The Assault of the Carolinas is now the largest ride I have attended, eclipsing the Charleston ride last week. There were 600 pre-registered and who knows how many signed up the day of the race. There were probably just shy of a thousands riders out there. While there was a threat of some rain later in the day, the weather turned out to be great. If anything, it turned out to be on the warm side, especially later in the ride during the difficult climbs.
The city of Brevard, NC really pulled out all the stops and made this seem more like an event. They had some jammy music playing before we left and live bands as we returned. They had police directing traffic at all the major intersections, giving us two-wheeled adventurers the right of way. Best of all, they had pleasant, enthusiastic volunteers at the rest stops, letting us know what was coming up next. It was an impressive event and extremely well-organized. Hats off to Brevard and the ride coordinators for doing such a fantastic job!
My goal was to finish with my pride intact this time. The last mountain I attempted, White Oak, had put a chink in my armor. I made it up the mountain, but only after a struggle that included me walking for some small portions. I knew that Caesar’s Head would be a longer climb, just not nearly as steep. My goals were not too ambitious. I simply wanted to survive without stopping, walking or even unclipping my pedals for the entire distance between the bottom of the mountain and the state park above.
But first there was Walnut Hollow road. This little devil showed up early on, after about eight miles on the road when I had just barely warmed up. To be honest, this was the one I was worried about. There was a lot of murmuring before the ride and I had heard it was about 1.2 miles in length at a 12-15% grade. Fortunately my fears were overblown. It was steep in certain sections, especially right in the middle of the climb, but it was book-ended by more moderate climbs of about 8-10%. It was still no slouch and not easy to conquer, but not nearly as bad as I expected. I made it up to the top without too much of a struggle. If anything, it put me into a climbing frame of mind.
After Walnut Hollow there were some decent climbs. Nothing as big, but there were some prolonged 8% inclines that kept us honest and made us work. All that effort was worth it for the gorgeous descents that followed. These were not the scary, white-knuckle free falls like I experienced after White Oak Mountain. Instead they were gradual drops with long, winding turns and only a handful of corners that required slowing down. I took it easy on the descents, primarily coasting and enjoying the breathtaking scenery, not wanting to push it in unfamiliar country when I am not experienced with the terrain.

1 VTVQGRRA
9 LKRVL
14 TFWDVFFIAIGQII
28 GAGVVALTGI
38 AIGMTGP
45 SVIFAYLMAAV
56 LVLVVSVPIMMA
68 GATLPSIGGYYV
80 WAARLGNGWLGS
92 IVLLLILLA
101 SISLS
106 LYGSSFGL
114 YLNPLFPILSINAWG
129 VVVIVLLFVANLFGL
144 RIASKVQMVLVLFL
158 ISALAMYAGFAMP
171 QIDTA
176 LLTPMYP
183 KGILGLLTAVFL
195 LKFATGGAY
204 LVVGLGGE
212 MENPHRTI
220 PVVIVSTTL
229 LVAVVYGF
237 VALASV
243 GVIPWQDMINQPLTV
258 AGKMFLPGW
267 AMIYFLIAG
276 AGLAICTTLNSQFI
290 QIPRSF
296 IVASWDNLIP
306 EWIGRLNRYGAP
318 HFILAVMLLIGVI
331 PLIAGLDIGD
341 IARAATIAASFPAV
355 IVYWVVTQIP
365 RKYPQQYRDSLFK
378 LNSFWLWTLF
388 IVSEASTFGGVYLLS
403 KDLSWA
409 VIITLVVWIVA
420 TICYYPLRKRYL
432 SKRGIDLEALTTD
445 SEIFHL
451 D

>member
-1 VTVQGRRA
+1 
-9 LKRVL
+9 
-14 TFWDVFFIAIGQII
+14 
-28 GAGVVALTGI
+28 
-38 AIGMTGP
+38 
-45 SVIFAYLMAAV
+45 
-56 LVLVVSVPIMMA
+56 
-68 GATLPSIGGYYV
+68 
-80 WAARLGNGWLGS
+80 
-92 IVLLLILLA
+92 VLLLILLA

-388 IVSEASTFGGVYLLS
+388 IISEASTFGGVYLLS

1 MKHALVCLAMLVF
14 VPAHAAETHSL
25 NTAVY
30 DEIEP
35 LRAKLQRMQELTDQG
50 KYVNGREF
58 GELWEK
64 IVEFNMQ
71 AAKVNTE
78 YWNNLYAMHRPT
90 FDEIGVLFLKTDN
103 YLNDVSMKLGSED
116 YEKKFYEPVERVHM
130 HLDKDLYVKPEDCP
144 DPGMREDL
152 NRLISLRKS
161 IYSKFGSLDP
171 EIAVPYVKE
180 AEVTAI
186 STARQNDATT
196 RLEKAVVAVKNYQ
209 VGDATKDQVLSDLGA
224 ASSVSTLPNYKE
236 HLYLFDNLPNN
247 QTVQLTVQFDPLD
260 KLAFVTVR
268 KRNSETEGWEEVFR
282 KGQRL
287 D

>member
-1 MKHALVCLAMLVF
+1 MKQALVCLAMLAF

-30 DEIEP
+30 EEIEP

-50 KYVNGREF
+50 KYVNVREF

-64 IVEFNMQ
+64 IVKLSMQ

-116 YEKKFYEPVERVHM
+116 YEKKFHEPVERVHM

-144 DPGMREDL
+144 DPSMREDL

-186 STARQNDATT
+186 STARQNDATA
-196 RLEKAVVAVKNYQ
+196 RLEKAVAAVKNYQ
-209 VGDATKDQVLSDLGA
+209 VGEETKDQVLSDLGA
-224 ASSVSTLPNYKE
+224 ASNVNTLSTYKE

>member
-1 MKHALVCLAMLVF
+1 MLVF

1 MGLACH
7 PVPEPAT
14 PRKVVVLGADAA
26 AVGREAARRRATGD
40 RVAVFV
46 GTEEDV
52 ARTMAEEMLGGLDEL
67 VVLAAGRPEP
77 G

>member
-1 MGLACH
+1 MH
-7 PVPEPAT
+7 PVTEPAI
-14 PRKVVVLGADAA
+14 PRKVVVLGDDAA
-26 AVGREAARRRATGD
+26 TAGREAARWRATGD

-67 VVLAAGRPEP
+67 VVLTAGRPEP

Then came Caesar’s Head, and with it came sunshine. In other words, it got hot and quick. It hit right as we were about to begin the road upward. The wicked sunshine was punishing and made for a brutal climb. I was pleased to see some cloud cover about two thirds of the way up to help cool off.
The path to the top of the mountain is seven miles, but the majority of the climbing is done in the last 5-6 miles. It was steadily an 8% grade on the way up, and then we had a little reprieve about halfway up where it leveled off and even went downhill for a short while, but that was not to continue. The last stretched seemed the toughest, and there were many sections that I pegged at a 10% grade or higher.
I was winded after mile one, wondering why in the world I had decided to try such a ride. A lot of people stopped at the side of the road; a few walked their bikes; some even went back downhill, apparently giving up. I kept chugging along, slowly but deliberately, making my way up each bend. Even though I started to feel my quads and hammies burning, they continued to spin and pull the rest of me up. The climb seemed to be endless, mile after mile, turn after turn. A number of times I looked up and saw sky, thinking I was finally about to reach the summit, only to turn the corner and find yet another set of hills. I expect these are the same types of tricks Mitchell will play on me in a few weeks. When I finally saw the sign for the top of the mountain, I felt energized. I even picked up the cadence for that last burst, so eager to complete the achievement and celebrate with cooler water.
Veni, vidi, vici. I made it up the hill and felt great. Not only had I beat Caesar’s Head, but I had not stopped. Even better, I don’t recall anyone passing me on the mountain, but I must have passed at least 50 people on the way up. While I cannot say I ‘felt great’ during this climb, I performed far above my expectations. It shows how far I have come in the past few weeks.
The remainder of the ride was mostly downhill and exhilarating. I spent most of this period solo and into a headwind. This slowed me down during the flats, but I didn’t care. This was nothing compared to what I had just undergone. Those last 17 miles until the finish line felt like a victory lap.